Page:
As to the BoJ's commitment to "achieve inflation", it may well end one day with price inflation going from zero to infinity in the space of a few months. Kuroda should be thankful that Japan's citizens haven't lost confidence in the currency yet in spite of his efforts; one of these days they will, and then it will probably be "game over" in a flash.
We should also point out that there is actually no deflation in Japan. There never has been and very likely, there never will be. Here is a chart of Japan's narrow money supply M1, which consists of currency and demand deposits:
Japan's narrow money supply M1 since the 1950s. What terrible, terrible deflation!
Reuters then unquestioningly parrots the official "reasoning" for why falling prices are allegedly "dangerous" (never mind that prices haven't really fallen in Japan anyway - at best they were stable for a number of years) - readers are evidently supposed to just accept these unproven assertions as if it were perfectly obvious that they are true:
"In adopting negative interest rates Japan is reaching for a new weapon in its long battle against deflation, which since the 1990s have discouraged consumers from buying big because they expect prices to fall further. Deflation is seen as the root of two decades of economic malaise."
This shows how utterly divorced from reality today's mainstream economists and central bankers are - not to mention how lazy financial journalists are, who never seem to question this nonsense. The above assertion even flies into the face of economics 101. People buy less when prices decline? Since when? In what universe? Japanese consumers are allegedly waiting since the 1990s for "prices to fall further"? To call this utter bullsh*t feels almost like an insult to bullsh*t.
We guess the billions of people in the world who keep buying smart phones, computers, TV sets and all the other things that are continually falling in price in spite of the ministrations of central bankers must represent the "exception from the rule".
Japan's consumer price index has recently reached a new multi-decade high. Shouldn't the central bank be glad that prices have actually been stable for so long?
In his press conference, Kuroda uttered the following:
"Kuroda said the world's third-biggest economy was recovering moderately and the underlying price trend was rising steadily.
"But there's a risk recent further falls in oil prices, uncertainty over emerging economies, including China, and global market instability could hurt business confidence and delay the eradication of people's deflationary mindset," he said.
"The BOJ decided to adopt negative interest rates… to forestall such risks from materializing."
Perhaps Kuroda should instead have pondered what risks are likely to materialize on account of the imposition of negative interest rates. We have already discussed this topic extensively in the context of the ECB's decision to introduce negative rates, but here is a brief reminder:
Neither zero nor negative originary interest could possibly exist in an unhampered free market economy. Time preference cannot become zero or negative. Conceivably it could become zero if one were to fall into a black hole (it is theorized that no time passes there), or if scarcity were completely eliminated one day and no economic or technological progress would be seen as possible anymore. Neither of these hypothetical cases will ever be of practical importance.
Other than that, the only thing artificially imposed negative rates will achieve is to destroy what is left of the economy - they will slowly but surely transform prosperity into poverty. As Ludwig von Mises has warned:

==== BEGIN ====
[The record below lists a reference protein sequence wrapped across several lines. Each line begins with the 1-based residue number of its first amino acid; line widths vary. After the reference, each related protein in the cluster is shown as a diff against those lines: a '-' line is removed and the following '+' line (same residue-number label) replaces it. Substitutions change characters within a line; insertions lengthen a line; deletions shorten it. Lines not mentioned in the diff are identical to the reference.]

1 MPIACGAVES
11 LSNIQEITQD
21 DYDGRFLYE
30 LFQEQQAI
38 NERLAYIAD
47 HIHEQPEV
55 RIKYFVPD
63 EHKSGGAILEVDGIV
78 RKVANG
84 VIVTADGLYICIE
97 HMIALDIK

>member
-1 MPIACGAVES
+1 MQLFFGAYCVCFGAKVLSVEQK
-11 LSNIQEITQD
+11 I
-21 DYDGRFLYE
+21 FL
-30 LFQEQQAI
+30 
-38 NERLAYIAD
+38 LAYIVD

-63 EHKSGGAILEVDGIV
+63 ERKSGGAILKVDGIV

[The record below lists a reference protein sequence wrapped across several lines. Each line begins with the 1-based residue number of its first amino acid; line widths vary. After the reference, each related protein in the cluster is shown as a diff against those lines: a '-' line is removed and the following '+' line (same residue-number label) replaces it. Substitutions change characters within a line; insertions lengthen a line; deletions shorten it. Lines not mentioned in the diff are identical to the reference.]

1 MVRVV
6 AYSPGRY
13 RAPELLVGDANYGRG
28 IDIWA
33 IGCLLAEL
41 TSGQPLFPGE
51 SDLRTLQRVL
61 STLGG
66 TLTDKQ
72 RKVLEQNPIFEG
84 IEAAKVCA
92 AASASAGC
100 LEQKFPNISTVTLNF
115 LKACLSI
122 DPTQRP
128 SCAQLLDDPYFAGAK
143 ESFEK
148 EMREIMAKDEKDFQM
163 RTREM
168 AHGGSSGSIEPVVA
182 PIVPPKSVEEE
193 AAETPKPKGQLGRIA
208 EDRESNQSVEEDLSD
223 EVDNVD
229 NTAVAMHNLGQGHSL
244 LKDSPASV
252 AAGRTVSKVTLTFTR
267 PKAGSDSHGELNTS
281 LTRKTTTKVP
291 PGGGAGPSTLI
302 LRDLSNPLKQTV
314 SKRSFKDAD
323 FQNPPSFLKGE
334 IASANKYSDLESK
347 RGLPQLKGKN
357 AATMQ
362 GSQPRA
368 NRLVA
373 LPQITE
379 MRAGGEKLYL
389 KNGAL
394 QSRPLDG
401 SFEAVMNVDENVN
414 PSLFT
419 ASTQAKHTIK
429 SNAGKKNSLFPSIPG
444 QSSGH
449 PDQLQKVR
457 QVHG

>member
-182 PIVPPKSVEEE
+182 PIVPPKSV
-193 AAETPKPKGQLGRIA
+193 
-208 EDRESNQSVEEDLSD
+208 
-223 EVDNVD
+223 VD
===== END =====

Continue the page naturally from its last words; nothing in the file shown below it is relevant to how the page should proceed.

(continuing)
"Not the impossible disappearance of originary interest, but the abolition of payment of interest to the owners of capital, would result in capital consumption. The capitalists would consume their capital goods and their capital precisely because there is originary interest and present want-satisfaction is preferred to later satisfaction.
Therefore there cannot be any question of abolishing interest by any institutions, laws, and devices of bank manipulation. He who wants to "abolish" interest will have to induce people to value an apple available in a hundred years no less than a present apple.
What can be abolished by laws and decrees is merely the right of the capitalists to receive interest. But such laws would bring about capital consumption and would very soon throw mankind back into the original state of natural poverty."
As we have always said in these pages, the cunning plan of the mad hatters running the world's central banks seems to consist of making people richer by making them poorer. One can safely assume that they haven't really thought this one through.
It appears to us that the ever more desperate monetary policy measures adopted by the BoJ are coming closer and closer to crossing a point of no return. In other words, the BoJ seems to be entering what is popularly known as the "Keynesian endgame". Once the threshold beyond which confidence is finally lost is crossed, the long maintained sophisticated fiat money Ponzi scheme and the associated three card Monte played between central banks, commercial banks and government treasuries will come to a screeching halt.
Naturally, we cannot tell you where this threshold precisely lies or how quickly said "endgame" will be playing out. Nor do we know with any precision what gyrations we may yet see as the situation evolves. We do, however, know that Kuroda's decision has brought the world another step closer to the end. It would be a dangerous error to believe that such policies can be adopted without inviting severe consequences.
Kuroda is a member of a small coterie of central planners running the world's currency systems, who are completely divorced from reality and are playing with the savings and lives of millions. They are implementing extremely risky experiments and evidently haven't even the faintest inkling of what the ultimate outcome will be.
Unfortunately, none of us can do anything to stop them. It is therefore vitally important that one make a plan for oneself. It is quite ironic actually: the very people the economy depends on the most with respect to wealth creation are also most likely to be terrified by these developments. Consequently, they are likely to withdraw more and more from genuine wealth creation activities. They will simply be far too busy trying to save themselves while it's still possible.
Charts by: StockCharts, St. Louis Federal Reserve Research, TradingEconomics, Bloomberg